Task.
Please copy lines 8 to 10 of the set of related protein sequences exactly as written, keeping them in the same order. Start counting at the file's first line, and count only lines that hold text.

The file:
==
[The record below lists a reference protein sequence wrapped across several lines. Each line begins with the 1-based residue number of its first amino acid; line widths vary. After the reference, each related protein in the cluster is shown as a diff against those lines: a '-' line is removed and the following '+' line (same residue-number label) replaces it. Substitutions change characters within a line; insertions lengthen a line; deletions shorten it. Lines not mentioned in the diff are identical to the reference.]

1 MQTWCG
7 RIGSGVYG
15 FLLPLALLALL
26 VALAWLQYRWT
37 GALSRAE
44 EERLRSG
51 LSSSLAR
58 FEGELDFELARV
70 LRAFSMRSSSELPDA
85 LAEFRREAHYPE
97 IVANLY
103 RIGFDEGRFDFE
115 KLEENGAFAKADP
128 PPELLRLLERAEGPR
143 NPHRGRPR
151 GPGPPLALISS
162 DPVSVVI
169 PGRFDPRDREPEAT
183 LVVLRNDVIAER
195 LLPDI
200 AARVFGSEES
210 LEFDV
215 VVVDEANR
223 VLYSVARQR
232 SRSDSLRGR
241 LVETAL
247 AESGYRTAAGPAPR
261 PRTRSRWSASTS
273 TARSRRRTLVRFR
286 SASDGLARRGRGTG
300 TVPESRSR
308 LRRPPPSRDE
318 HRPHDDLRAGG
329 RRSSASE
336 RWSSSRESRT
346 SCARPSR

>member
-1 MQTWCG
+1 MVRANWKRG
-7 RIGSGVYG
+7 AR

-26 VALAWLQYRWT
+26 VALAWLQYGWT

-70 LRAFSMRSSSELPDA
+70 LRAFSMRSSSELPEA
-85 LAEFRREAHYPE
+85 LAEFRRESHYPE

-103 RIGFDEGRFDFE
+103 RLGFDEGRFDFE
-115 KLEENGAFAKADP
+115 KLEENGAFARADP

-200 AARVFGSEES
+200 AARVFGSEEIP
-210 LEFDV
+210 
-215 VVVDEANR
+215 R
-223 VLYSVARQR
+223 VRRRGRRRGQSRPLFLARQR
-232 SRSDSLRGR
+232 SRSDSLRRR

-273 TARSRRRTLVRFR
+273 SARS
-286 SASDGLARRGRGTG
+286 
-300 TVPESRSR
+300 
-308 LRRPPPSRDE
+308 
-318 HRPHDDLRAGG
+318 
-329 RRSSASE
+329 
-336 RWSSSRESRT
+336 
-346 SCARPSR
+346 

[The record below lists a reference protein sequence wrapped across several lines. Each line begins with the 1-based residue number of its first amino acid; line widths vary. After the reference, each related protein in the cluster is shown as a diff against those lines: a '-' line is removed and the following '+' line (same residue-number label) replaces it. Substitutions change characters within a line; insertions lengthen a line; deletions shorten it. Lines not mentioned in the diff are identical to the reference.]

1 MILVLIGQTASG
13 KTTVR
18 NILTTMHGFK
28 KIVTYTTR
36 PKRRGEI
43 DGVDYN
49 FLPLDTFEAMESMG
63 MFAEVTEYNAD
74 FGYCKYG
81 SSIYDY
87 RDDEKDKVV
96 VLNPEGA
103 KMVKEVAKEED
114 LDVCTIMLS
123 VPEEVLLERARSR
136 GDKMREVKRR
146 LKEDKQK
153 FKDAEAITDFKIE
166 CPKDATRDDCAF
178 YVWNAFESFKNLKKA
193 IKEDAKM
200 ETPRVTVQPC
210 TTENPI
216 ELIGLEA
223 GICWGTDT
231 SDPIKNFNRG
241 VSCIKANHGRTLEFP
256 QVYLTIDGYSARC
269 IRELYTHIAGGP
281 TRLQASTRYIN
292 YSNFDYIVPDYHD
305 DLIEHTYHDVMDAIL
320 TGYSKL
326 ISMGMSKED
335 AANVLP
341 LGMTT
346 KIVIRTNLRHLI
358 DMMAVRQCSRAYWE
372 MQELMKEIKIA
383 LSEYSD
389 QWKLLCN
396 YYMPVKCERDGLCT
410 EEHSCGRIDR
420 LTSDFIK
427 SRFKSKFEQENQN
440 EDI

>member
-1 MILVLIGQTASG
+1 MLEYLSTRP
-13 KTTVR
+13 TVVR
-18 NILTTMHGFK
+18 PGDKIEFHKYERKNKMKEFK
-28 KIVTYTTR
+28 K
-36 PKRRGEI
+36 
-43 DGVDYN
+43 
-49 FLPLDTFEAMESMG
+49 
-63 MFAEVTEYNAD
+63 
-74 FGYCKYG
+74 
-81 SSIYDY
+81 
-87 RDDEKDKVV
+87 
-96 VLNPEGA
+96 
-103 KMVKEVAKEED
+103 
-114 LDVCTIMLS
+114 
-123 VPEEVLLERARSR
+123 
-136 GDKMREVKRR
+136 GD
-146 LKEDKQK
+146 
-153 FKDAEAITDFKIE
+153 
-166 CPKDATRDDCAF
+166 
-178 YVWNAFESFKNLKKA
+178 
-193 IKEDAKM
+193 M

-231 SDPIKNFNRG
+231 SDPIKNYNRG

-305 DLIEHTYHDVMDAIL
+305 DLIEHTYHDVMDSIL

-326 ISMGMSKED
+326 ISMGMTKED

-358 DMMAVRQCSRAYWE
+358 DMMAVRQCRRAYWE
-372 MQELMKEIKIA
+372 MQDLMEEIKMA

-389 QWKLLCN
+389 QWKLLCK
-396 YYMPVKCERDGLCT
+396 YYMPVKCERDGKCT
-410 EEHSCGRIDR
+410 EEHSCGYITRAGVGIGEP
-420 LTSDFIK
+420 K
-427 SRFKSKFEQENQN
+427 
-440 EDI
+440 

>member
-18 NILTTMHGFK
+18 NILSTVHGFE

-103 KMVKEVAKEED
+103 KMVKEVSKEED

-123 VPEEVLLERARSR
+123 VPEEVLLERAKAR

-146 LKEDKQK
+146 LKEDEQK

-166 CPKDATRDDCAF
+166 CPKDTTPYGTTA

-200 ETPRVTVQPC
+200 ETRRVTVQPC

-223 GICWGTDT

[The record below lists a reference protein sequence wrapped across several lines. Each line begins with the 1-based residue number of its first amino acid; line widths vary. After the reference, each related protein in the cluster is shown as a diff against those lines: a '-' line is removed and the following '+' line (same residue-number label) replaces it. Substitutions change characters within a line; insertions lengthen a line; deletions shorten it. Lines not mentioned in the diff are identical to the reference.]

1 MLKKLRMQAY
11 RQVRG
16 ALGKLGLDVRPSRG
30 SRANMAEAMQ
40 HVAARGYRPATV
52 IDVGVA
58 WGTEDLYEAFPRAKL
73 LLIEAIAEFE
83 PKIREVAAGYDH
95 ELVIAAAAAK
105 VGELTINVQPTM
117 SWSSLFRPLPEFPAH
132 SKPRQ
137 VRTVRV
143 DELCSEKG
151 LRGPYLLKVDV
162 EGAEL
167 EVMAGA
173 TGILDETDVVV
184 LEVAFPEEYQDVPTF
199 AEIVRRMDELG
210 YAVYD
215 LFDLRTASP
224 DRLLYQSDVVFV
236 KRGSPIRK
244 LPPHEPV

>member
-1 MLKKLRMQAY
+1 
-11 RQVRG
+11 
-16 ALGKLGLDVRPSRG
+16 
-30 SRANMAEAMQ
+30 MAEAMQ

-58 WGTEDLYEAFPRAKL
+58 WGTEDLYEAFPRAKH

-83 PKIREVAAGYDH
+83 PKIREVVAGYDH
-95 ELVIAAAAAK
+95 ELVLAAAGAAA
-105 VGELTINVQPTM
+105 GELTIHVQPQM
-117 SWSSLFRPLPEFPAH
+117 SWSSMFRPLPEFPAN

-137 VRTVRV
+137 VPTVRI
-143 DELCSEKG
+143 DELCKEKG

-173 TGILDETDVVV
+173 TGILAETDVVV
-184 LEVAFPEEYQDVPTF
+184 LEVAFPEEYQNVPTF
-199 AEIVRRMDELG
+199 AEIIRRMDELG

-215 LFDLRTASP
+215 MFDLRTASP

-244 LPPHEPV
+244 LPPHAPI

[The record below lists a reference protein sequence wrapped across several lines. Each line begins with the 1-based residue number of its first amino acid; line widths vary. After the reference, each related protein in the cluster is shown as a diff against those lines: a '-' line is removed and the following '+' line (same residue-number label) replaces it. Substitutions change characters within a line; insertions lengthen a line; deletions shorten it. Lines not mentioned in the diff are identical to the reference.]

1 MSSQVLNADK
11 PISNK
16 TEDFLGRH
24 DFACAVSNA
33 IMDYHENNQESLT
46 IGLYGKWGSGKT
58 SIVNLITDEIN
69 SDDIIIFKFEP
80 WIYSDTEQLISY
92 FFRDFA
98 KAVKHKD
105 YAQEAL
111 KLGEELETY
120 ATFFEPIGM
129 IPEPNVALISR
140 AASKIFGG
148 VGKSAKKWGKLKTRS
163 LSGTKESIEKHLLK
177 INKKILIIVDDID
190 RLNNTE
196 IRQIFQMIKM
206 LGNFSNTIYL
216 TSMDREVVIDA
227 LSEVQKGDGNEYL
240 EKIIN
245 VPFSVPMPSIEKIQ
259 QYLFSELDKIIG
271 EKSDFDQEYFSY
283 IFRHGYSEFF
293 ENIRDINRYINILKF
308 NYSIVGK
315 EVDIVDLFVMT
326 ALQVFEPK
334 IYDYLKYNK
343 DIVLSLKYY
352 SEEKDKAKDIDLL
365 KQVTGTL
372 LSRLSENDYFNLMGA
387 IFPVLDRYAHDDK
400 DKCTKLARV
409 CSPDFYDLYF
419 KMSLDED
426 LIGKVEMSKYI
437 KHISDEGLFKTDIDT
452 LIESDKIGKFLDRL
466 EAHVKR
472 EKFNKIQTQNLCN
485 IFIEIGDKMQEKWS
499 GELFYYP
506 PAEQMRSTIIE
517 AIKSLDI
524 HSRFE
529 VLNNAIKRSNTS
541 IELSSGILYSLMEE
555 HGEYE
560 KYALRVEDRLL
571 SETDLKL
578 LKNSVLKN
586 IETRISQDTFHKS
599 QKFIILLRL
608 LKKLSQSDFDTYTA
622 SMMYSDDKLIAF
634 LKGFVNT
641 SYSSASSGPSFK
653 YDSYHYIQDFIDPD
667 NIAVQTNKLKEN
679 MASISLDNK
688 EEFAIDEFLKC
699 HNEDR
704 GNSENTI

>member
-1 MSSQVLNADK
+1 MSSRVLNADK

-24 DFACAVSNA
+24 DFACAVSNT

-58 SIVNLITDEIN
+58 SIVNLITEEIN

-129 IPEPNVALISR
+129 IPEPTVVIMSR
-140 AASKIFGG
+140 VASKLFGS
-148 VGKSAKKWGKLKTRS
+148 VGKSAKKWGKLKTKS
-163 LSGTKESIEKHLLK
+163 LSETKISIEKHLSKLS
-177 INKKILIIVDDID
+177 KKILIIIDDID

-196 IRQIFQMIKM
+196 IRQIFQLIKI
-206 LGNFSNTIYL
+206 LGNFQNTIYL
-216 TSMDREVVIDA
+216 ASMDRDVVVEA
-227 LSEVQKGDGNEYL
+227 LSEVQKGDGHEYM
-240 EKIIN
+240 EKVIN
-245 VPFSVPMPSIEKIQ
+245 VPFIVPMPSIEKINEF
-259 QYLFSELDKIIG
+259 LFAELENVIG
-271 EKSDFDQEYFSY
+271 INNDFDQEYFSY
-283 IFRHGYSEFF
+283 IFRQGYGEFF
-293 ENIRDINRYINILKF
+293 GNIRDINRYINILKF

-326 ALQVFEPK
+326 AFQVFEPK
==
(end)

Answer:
51 LSSSLAR
58 FEGELDFELARV
70 LRAFSMRSSSELPDA